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For example, all VoIP calls on a specific port number are routed to the VoIP phone, and all Xbox Live gaming traffic is routed to the Xbox. You might see this sometimes in an IP address: 192.168.0.101:92. In this example, 92 (separated from the rest of the IP address with a colon) is the destination port associated with that IP address. Why bother to have port forwarding, you might ask? Port forwarding basically “fixes” applications that get “broken” by NAT routers. Port forwarding enables Internet traffic to find its way through your NAT so that it can get to the software or hardware endpoint it is looking for.
Firewalls use the same concept of ports, but instead of forwarding, they filter or block specific ports to keep traffic off of your network. Sometimes you need to open or allow ports on your router’s firewall to enable certain applications to function correctly — we talk about this in a bunch of different places throughout the book, whenever the need to open ports arises!
Another related concept is the DMZ or demilitarized zone, which routes all packets bound for a certain port directly to a specific computer without connecting that computer to the rest of the devices on your network. Port forwarding creates a sort of “mini” DMZ for a specific application. Your computer is in a DMZ for that application (like port 80, if you have a Web server), but otherwise a normal part of the rest of your network.
Gaming support: Some routers have specialized port forwarding and firewall settings designed to support certain video games right out of the box, without any need to get too fancy with firewall settings and port configuration.
UPnP support: The easiest of all routers to set up, with regards to games and other port forwarding and firewall issues, are those that use a system called UPnP (Universal Plug’n’Play). The UPnP system is designed for computers, routers, gaming consoles, and related devices, as well as applications such as game software and VoIP software. It allows them all to “talk” to each other without your intervention, determining the right settings and configurations they require to play nicely with each other. If your router supports UPnP, for instance, it can automatically set up port forwarding and configure your firewall. You just sit back and enjoy a nice cold one!
Chapter 3: Wireless LAN Infrastructure
QoS support: A few routers, like D-Link’s DGL-4300 Gaming Router (games.dlink.com), examine the data packets on your network not only for firewall and port forwarding purposes, but also for the type of application. On certain applications (in this case, gaming), the router applies QoS (Quality of Service) prioritization to the packets, making sure that they are sent across the network before any others. No longer will your kid’s homework project download interfere with your ability to blow people away in your favorite FPS (first-person shooter) game! Gotta have priorities in life, no?
In the near future, we expect that you’ll see more and more QoS-enabled routers as broadband service providers try to extend their own network QoS into your home and across your local area network!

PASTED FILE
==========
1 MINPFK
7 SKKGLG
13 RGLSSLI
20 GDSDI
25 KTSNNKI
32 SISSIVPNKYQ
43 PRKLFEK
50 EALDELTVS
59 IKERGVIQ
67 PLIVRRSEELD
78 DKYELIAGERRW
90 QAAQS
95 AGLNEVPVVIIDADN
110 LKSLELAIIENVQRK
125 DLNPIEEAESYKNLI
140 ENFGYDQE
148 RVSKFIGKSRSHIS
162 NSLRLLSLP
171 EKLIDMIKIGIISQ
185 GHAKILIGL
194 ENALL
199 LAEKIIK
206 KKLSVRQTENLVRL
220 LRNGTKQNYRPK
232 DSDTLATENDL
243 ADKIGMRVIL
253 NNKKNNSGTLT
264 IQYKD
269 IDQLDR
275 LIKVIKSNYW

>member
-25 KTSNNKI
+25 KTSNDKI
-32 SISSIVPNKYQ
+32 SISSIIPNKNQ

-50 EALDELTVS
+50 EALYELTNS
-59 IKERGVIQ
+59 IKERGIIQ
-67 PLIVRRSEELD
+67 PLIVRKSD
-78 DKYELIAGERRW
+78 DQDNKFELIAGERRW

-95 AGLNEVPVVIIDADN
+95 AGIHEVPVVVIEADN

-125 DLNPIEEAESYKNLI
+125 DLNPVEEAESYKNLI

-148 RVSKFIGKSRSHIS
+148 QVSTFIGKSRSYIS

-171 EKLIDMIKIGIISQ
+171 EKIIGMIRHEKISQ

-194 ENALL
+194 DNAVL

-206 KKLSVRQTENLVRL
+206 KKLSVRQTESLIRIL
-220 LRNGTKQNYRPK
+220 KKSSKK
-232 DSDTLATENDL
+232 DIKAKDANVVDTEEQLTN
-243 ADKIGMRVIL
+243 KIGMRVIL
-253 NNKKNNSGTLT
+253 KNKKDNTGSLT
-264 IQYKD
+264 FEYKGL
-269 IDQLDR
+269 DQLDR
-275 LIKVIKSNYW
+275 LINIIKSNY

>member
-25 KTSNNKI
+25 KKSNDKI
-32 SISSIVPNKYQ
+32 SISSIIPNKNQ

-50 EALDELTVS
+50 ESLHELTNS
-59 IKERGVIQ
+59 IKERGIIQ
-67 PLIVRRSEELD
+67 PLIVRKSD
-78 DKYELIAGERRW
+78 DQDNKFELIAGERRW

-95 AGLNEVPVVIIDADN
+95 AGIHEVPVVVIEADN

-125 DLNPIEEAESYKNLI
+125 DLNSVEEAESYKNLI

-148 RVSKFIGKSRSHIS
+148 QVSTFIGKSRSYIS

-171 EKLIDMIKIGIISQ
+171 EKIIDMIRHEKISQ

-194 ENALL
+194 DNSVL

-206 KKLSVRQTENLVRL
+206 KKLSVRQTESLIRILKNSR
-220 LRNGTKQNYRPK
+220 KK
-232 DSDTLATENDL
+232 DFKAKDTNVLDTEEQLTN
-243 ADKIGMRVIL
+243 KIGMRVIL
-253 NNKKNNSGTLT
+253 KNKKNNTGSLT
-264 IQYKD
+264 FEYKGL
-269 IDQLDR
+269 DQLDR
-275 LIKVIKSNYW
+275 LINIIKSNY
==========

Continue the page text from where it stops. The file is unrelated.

Switch ports: Most home routers and gateways include a few wired Ethernet ports for connecting devices that aren’t wirelessly enabled. If you’ve got a separate router and access point, you actually use these wired ports to connect your router to the access point. Look for a router with a wired switch (not hub) with a speed of at least 100 Mbps (100BaseT), and perhaps even Gigabit Ethernet (1000BaseT) speed for the best performance for your old-fashioned wired gear.
We’re talking about physical ports (or jacks) on your router here, not the IP ports we discussed a few bullet points earlier. We didn’t decide to use the same term for software and hardware applications; we just write about it!
Print server: You may have a big honking networked laser printer at your disposal at work, but at home, most of us get by with compact and inexpensive USB inkjet printers. These printers do a great job of printing documents and even photos, but they typically end up connected to only a single computer at a time. With the right router, however, you can utilize a print server that accepts print jobs from any computer on your network; this means they don’t have to be directly wired to the printer to use it. You don’t need to have your print server built in to your router either. For example, Pat has his printer hidden in a little cubby far from the main router/broadband modem/primary access point. In an instance like this, you can buy a wireless print server device that connects to your network and can go anywhere in your house.
^ POE: Some routers are equipped with a system called POE (Power over Ethernet) that can be really handy when building a wireless network. POE lets you connect a remote access point with only a network cable (a CAT-5e or CAT-6 cable, to use the official terminology), and no power cable. (The power travels over the network cable because the device does not require much energy to run.) POE is great when you’re sticking an access point somewhere far from electricity: It’s a heck of a lot easier to run a network cable yourself than it is to wire in an new electrical outlet! All you need on the far end is a POE-enabled access point.